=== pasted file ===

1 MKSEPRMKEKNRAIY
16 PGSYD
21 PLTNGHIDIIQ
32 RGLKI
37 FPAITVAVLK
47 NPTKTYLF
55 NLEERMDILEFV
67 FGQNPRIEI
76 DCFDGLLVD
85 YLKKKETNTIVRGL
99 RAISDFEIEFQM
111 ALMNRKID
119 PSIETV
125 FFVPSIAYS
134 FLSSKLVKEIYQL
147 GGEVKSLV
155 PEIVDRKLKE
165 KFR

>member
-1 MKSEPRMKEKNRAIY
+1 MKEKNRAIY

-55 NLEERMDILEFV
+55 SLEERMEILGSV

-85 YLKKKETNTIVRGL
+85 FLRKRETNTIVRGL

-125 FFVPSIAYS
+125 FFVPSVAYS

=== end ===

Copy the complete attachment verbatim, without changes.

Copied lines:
1 MKSEPRMKEKNRAIY
16 PGSYD
21 PLTNGHIDIIQ
32 RGLKI
37 FPAITVAVLK
47 NPTKTYLF
55 NLEERMDILEFV
67 FGQNPRIEI
76 DCFDGLLVD
85 YLKKKETNTIVRGL
99 RAISDFEIEFQM
111 ALMNRKID
119 PSIETV
125 FFVPSIAYS
134 FLSSKLVKEIYQL
147 GGEVKSLV
155 PEIVDRKLKE
165 KFR

>member
-1 MKSEPRMKEKNRAIY
+1 MKEKNRAIY

-55 NLEERMDILEFV
+55 SLEERMEILGSV

-85 YLKKKETNTIVRGL
+85 FLRKRETNTIVRGL

-125 FFVPSIAYS
+125 FFVPSVAYS